How to Get Started Woodworking.
Woodworking is one of the best hobbies around, and it will provide a lifetime of enjoyment, but for beginners, getting started can be frustrating. Please use this guide and get the basics you need for a smooth start.
Many people get started woodworking because they see a wooden piece of furniture, a wooden box or woodcraft planter, and they say to themselves, "I could make that"… especially once you take a look at the price tag
Knowing how to get started woodworking begins with what you want to make--once you have a clear woodworking idea in mind, bringing it into reality is easier. So, what do you want to build?
Woodworking plans for beginners
A great way to get project ideas is to get a set of high-quality woodworking plans. There are a lot of plans available on the Internet. And of course, some are better than others. Be wary of the word "free," remember what you pay for, is what you get. Those "free" plans may end up costing you time and money because they may not mention everything you need. Many free and low-quality patterns assume you have all of the tools and supplies on hand.
Good woodworking plans will have:
- Clear Step-by-Step instructions
- Easy to read and see all the details of the project
- Detailed materials list
- List of required tools
Why it's good to own a lot of good woodworking plans:
- Save time searching for projects-spend more time woodworking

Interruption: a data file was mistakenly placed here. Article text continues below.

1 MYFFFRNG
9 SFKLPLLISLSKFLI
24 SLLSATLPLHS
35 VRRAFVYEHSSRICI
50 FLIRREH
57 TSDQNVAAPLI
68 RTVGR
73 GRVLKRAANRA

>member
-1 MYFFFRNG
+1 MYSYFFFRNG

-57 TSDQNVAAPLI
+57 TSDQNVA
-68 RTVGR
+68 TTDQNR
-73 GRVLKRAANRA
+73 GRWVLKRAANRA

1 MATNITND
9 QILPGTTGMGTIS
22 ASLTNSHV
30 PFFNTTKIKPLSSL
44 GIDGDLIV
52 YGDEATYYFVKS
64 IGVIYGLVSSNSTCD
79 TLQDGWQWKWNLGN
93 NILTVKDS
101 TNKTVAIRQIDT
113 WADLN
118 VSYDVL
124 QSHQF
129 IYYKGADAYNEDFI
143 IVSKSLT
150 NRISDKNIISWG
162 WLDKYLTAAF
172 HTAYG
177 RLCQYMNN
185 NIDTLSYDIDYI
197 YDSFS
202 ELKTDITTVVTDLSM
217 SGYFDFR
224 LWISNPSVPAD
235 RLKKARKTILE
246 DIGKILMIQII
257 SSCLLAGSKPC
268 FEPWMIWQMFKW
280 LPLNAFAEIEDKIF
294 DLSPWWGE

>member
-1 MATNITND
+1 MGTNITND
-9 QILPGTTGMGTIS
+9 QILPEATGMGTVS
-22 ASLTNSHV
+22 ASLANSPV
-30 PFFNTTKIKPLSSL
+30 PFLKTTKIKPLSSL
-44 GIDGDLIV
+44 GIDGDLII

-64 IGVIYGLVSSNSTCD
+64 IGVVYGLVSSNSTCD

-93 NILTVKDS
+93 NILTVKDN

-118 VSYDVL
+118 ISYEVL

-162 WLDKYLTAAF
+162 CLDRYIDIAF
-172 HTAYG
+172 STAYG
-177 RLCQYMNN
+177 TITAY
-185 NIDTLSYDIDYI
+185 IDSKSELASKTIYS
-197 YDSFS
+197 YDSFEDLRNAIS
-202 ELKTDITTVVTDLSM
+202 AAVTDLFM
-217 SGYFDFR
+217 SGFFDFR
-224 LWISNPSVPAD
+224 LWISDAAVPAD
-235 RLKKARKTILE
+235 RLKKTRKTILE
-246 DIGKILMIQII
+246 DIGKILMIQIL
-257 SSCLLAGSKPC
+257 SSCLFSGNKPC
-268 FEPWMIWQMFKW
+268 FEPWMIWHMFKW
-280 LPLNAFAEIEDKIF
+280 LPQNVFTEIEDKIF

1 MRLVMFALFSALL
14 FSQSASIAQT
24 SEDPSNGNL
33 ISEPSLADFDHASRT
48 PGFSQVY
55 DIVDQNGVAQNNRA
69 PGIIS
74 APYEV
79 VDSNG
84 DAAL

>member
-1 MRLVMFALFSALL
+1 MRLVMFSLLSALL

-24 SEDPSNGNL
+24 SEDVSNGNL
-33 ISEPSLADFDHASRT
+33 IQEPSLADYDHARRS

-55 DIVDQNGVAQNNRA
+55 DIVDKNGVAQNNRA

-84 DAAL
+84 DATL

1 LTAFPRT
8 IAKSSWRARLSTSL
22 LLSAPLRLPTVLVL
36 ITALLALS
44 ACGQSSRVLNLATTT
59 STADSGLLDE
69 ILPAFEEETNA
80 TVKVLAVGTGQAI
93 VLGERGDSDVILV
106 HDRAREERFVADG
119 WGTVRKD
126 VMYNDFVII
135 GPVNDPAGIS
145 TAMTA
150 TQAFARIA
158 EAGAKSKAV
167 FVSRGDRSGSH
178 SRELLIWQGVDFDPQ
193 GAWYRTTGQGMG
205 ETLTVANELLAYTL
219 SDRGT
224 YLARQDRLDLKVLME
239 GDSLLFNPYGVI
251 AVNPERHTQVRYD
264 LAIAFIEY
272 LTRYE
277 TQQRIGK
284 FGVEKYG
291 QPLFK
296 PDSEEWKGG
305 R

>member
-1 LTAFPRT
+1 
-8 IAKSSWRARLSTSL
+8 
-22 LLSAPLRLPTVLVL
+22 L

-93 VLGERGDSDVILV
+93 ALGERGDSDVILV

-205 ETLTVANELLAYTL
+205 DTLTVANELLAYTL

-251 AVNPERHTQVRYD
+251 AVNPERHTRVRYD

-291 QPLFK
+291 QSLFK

- Learn woodworking faster by reading plans and understanding the process
- Save money by getting a lot of projects at once
- End frustration by having a lot of options at your fingertips
Woodworking plans are a critical part of getting started with woodworking success. They will help you develop the foundational skills that will make working with wood a rewarding and enjoyable hobby for years to come.
Recommended Woodworking Plans
Here is a list of books I have reviewed in another article. Read about them here.
- Build Stuff with Wood: Make Awesome Projects with Basic Tools by Asa Christiana
- My First Project: Easy-to-Build Woodworking Plans for Beginners by Andy Duframe
- How to Build Anything: With 3 Tools, 3 Boards, and 3 Steps by Andy Duframe
- The Big Book of Weekend Woodworking: 150 Easy Projects by John Nelson and Joyce Nelson
- Projects for Your Shop: Building Your Own Workshop Essentials by Matthew Teague
- Woodworking 101: Skill-Building Projects that Teach the Basics by Joe Hurst-Wajszczuk , Aime Fraser, & Matthew Teague
- The Complete Book of Woodworking: Step-by-Step Guide to Essential Woodworking Skills, Techniques, and Tips by Tom Carpenter & Mark Johanson
Beware of Ted’s Woodworking Plans! Read my review here before you buy it! Click Here!
Benefits of using quality woodworking plans
- You learn an excellent order of work for completing projects efficiently.
- You learn to think like a professional woodworker.
- You learn the reasons for doing project tasks in a particular order.
- You develop essential foundational skills that will help you create projects in the future.
My recommended sources require a one-time purchase that will provide a hearty supply of high-quality project plans. Save a ton of time by having them at your fingertips rather than having to search for good ideas for each project.